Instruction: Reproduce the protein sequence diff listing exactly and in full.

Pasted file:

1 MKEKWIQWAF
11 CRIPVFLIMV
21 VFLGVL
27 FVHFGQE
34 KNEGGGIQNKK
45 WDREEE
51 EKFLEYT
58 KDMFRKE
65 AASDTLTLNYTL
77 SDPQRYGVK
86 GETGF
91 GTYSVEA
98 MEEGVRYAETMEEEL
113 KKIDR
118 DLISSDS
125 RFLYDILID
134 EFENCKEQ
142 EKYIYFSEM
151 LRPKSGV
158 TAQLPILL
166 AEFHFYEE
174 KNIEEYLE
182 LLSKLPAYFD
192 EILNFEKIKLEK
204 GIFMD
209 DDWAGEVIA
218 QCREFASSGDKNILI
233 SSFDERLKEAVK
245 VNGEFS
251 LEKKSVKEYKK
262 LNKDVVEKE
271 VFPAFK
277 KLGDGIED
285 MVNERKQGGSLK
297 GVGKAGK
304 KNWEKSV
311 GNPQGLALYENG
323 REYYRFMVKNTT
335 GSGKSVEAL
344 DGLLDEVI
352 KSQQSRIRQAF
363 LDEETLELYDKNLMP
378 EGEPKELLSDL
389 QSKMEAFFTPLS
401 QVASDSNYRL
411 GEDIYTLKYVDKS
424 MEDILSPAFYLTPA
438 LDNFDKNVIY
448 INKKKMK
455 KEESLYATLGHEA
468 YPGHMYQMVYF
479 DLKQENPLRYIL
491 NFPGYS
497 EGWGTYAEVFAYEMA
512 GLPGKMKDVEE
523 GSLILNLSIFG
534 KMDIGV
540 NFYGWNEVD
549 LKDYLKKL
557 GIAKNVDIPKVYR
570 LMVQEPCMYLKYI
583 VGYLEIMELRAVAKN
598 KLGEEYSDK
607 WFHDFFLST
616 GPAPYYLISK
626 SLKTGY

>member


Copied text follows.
1 MKEKWIQWAF
11 CRIPVFLIMV
21 VFLGVL
27 FVHFGQE
34 KNEGGGIQNKK
45 WDREEE
51 EKFLEYT
58 KDMFRKE
65 AASDTLTLNYTL
77 SDPQRYGVK
86 GETGF
91 GTYSVEA
98 MEEGVRYAETMEEEL
113 KKIDR
118 DLISSDS
125 RFLYDILID
134 EFENCKEQ
142 EKYIYFSEM
151 LRPKSGV
158 TAQLPILL
166 AEFHFYEE
174 KNIEEYLE
182 LLSKLPAYFD
192 EILNFEKIKLEK
204 GIFMD
209 DDWAGEVIA
218 QCREFASSGDKNILI
233 SSFDERLKEAVK
245 VNGEFS
251 LEKKSVKEYKK
262 LNKDVVEKE
271 VFPAFK
277 KLGDGIED
285 MVNERKQGGSLK
297 GVGKAGK
304 KNWEKSV
311 GNPQGLALYENG
323 REYYRFMVKNTT
335 GSGKSVEAL
344 DGLLDEVI
352 KSQQSRIRQAF
363 LDEETLELYDKNLMP
378 EGEPKELLSDL
389 QSKMEAFFTPLS
401 QVASDSNYRL
411 GEDIYTLKYVDKS
424 MEDILSPAFYLTPA
438 LDNFDKNVIY
448 INKKKMK
455 KEESLYATLGHEA
468 YPGHMYQMVYF
479 DLKQENPLRYIL
491 NFPGYS
497 EGWGTYAEVFAYEMA
512 GLPGKMKDVEE
523 GSLILNLSIFG
534 KMDIGV
540 NFYGWNEVD
549 LKDYLKKL
557 GIAKNVDIPKVYR
570 LMVQEPCMYLKYI
583 VGYLEIMELRAVAKN
598 KLGEEYSDK
607 WFHDFFLST
616 GPAPYYLISK
626 SLKTGY

>member